Guest poem sent in by an anonymous member:
(Poem #1844) A Barred Owl
The warping night-air having brought the boom Of an owl's voice into her darkened room, We tell the wakened child that all she heard Was an odd question from a forest bird, Asking of us, if rightly listened to, "Who cooks for you?" and then "Who cooks for you?" Words, which can make our terrors bravely clear, Can also thus domesticate a fear, And send a small child back to sleep at night Not listening for the sound of stealthy flight Or dreaming of some small thing in a claw Borne up to some dark branch and eaten raw.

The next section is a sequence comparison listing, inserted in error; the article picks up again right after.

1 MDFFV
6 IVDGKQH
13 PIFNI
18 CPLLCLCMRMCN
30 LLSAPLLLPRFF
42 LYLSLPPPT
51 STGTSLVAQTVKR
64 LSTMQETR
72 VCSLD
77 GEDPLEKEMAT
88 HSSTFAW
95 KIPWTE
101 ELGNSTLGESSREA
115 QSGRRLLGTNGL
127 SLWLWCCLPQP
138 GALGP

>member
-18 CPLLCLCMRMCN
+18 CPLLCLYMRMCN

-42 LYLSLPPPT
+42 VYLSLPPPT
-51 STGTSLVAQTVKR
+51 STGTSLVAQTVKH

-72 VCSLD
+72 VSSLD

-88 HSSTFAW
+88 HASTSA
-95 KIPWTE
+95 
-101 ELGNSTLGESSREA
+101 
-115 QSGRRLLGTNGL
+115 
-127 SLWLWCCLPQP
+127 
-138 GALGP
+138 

As the parent of a young child myself, it is easy for me to relate to what the poet calls the easy "domestication of fear" . It is probably the eternal conundrum of the parent, treading the line between a desire to protect and the truth. Richard Wilbur has a stark sense of the violence that lurks in the mundane. The last line sends chills up my spine. [Links] There is an excellent recording of the poet reading the "Barred Owl" at The Poetry Archive: http://www.poetryarchive.org/poetryarchive/singlePoem.do?poemId=1672 Previous Wilbur Poems on Minstrels (with biography): http://www.cs.rice.edu/~ssiyer/minstrels/poems/1116.html Wikipedia entry: http://en.wikipedia.org/wiki/Richard_Wilbur